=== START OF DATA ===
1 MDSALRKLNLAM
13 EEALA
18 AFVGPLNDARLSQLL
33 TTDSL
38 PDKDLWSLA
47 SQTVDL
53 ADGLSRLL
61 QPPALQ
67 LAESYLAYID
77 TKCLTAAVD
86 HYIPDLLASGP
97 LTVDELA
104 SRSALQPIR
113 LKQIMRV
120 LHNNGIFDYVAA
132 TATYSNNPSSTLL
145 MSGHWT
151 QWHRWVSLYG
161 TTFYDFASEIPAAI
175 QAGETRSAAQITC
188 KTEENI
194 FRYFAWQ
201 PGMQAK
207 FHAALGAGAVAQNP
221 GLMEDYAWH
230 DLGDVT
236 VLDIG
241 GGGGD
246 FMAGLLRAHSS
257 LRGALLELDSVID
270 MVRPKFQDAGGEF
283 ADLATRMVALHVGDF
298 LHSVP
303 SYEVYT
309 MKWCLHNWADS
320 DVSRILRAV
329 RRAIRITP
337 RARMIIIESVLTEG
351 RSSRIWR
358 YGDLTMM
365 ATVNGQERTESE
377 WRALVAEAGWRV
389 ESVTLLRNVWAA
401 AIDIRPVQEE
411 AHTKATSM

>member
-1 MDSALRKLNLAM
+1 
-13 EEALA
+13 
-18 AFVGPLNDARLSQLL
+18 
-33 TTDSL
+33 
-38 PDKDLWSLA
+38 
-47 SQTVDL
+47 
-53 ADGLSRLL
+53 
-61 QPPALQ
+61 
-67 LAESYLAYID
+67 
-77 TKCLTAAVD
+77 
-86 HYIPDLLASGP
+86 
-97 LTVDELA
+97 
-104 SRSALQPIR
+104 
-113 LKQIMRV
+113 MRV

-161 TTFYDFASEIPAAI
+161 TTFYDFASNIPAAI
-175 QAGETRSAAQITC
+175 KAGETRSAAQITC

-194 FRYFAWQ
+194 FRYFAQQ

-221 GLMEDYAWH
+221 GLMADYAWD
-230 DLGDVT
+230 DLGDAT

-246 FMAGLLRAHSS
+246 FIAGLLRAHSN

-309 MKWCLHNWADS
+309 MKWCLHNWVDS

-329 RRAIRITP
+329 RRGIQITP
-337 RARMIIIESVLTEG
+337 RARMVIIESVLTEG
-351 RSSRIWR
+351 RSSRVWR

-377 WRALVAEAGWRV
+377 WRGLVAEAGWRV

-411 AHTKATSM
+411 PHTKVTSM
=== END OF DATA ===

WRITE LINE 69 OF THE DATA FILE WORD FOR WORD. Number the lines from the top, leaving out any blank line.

-97 LTVDELA